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By Anand Muralidharan
June 2006

"Which ballhead" is a question that nature photographers spend considerble time obsessing over. The problem, of course, is that few people have actually had hands-on experience with the various models. Anand is a top-notch photographer and one of the few people I know who has hands-on experience with all the main options out there; he was kind enough to consent to write up his experiences for sharing. His website, Imprints of Light, showcases his work and is well worth a visit.

After several years of using a pan-tilt head, I saw some virtues in switching to a ball head – especially when I started doing a lot of Macros. I did not want to get the cheapest ball-head out there – while one can still make do with a pan-tilt head of average construction, a poorly made ball-head can be an excruciating pain in the proverbial. So here is the story of my search for a good ball-head.

I was willing to spend top dollar for the head provided it met the following criteria:

• Excellent build quality, and a finish that was worthy of its price.

• Smooth movement of the ball - a self-lubricating design was preferable.

• Ability to lock tight with a reasonably small turn of the knob, while still allowing for little adjustments in tension/friction.

• Decent friction control mechanism.

• A rotating base with calibration in degrees for that occasional panorama shot.

• An excellent quick release system, preferably of the Arca-Swiss variety.

• Last but definitely not the least, it should be light and yet hold the heaviest equipment that I would ever use. I was looking for a load capacity in the region of 25Kg or more – not that I would be hauling 25kg of equipment but a higher load capacity means higher stability that would reduce the downward creep that is characteristic of many tripod heads. This creep can break many precise compositions.

Based on reviews from a multitude of websites, I narrowed my choices down to the Acratech Ultimate Ball-head, Kirk BH-1, RRS BH55, and the Markins M10. As I wanted to try all of these out before decide on one, I began a process of sourcing these heads. While I was able to try out a couple of these from friends or other acquaintances, I ordered the others from their respective websites with the hope of returning the ones I didn’t like.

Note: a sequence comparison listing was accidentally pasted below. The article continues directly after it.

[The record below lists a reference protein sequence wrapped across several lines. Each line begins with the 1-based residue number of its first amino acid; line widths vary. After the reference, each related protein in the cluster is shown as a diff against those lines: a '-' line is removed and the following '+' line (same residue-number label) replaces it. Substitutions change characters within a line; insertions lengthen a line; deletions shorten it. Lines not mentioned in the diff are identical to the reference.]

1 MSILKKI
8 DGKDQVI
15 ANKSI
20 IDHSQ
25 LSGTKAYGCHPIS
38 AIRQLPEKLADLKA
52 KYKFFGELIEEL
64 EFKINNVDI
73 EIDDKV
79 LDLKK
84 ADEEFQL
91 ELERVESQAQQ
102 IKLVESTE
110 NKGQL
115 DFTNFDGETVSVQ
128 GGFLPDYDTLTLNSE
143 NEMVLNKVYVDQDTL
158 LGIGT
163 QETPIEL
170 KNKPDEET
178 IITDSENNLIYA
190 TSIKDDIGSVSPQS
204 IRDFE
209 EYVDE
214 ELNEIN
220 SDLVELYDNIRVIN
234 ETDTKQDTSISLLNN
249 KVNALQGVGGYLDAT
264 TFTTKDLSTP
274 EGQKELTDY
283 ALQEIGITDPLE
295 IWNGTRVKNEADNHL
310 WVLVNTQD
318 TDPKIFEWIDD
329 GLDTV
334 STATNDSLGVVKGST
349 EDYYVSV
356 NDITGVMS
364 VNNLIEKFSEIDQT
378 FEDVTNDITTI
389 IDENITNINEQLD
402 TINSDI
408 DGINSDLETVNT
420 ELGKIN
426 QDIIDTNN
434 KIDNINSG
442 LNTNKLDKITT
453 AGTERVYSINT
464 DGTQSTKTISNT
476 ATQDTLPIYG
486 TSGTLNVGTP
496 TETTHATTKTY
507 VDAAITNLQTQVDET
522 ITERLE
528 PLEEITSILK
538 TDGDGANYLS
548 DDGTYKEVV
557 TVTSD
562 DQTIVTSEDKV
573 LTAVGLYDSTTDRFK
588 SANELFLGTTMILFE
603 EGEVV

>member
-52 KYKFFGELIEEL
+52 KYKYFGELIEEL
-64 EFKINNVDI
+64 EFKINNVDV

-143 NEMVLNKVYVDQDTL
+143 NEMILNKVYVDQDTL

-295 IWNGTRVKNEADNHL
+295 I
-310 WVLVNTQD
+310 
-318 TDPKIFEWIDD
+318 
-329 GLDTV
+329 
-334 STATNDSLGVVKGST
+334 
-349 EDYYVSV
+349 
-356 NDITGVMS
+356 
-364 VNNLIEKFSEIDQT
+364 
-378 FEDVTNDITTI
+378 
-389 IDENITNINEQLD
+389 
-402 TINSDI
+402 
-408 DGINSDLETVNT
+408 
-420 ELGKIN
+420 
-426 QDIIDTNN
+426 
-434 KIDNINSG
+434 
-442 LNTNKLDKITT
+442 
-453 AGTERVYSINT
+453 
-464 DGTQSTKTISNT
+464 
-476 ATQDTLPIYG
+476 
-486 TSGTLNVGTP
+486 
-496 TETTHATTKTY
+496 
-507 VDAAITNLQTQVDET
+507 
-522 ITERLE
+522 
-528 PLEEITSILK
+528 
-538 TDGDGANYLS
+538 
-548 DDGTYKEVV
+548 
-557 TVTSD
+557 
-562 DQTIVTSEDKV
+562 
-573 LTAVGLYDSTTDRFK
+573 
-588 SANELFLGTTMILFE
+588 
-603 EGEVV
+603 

Acratech was the first I tried. It’s got an offbeat design where half the ball was exposed. That gave me the feeling that it could be unstable. When I tried a macro shot in a vertical orientation, I saw a lot of movement sideways. If the tightening knob was left a little loose, there was a lot of opportunity for the ball to tilt down (because most of it is exposed without any support). This is different from a traditional ballhead, where there is just one little slot for vertical orientation, which reduces the chances of the ball dropping sideways. Besides, the load capacity was around 11kgs which was a lot less than what I wanted.

The thing with the Acratech Ultimate is that some people swear by it and some others absolutely hate it. After trying it out, I figured that it'd take me more time than afforded by the trial in order to get used to its nuances. As I didn't want to spend a few hundred dollars to figure out which group I belonged to, that rules out the Acratech for me. However, there are lots of users who swear by this head, and if you are looking for something lightweight, it is a really handy unit.

Acratech is priced at $270. It weighs about 450gms and supports 11.4 kgs.

I got the Kirk, RRS, and the Markins at about the same time. Since they all employ traditional ball-head designs, having them all at the same time helped me make quick comparisons. Do note that at the time I had these heads, all I was concerened with was deciding which one to buy, not with writing a review.

Upon initial inspection I found the RRS and the Markins to sport a better build quality than the Kirk. The Kirk, at close to a kg, was very heavy. I think they’ve modeled it on the lines of the classic Arca-Swiss ball-heads. They don’t quote the load capacity and I would assume it should be in the region of 40kgs. Since the head itself weighs close to a kilogram, the load factor is pretty low. However, I found the Markins to be much smoother than the Kirk. I also didn’t like the friction control mechanism of this head. While the Kirk is a very good ball-head, I thought I’d be better off choosing either the RRS or the Markins considering the reasons mentioned above. It wasn't really basen on any strictly objective evaluation - I simply found the Markins and RRS to be a little more appealing, in terms of finish and build quality. The Kirk does have the advantage of being one of the cheapest ballheads of the "Big 4" ballheads (Arca, RRS, Kirk, Markins), and there are lots of satisfied Kirk users, so your mileage may vary, as they say.

Kirk BH-1 is priced at $355. It weights about 850gms and supports probably 40 Kgs.

Between the RRS and the Markins, it was a tough choice. Both were very well made. However, I thought the RRS was over-engineered. It has a separate knob for friction control while the Markins has a thumb screw embedded in the main locking knob. The thumb screw on the Markins made sure that the main locking knob didn’t loosen up entirely. As I really don’t like to fiddle around with multiple knobs, this was a big plus for me.

Besides, in the RRS, the pano-knob and the friction knob were placed one below the other in too close a proximity - this was another ergonomic feature that I didn't like about the RRS, but again, your mileage may vary.

The RRS unit also has two cut-offs for the vertical positioning. Some might consider it as being more versatile. To me, it made no difference since I always tilt to the left. I also got an L-bracket which obviated the need to use the cut-off. But if you are using those cut-offs, there is an important point to note in the RRS. The cut-off is actually about 45 degrees away from the front of the ball-head. Traditionally, the cut-off is placed 90-degrees away at the side. Sure, you could turn the hed so the one of the cutoffs is one side, but then the knob gets moved to what, to me atleast, was a non-intuitive location. It is hard to explain but look at a picture of the RRS head and you’ll know what I’m talking about. For me, I found the 90-degree placement more comfortable.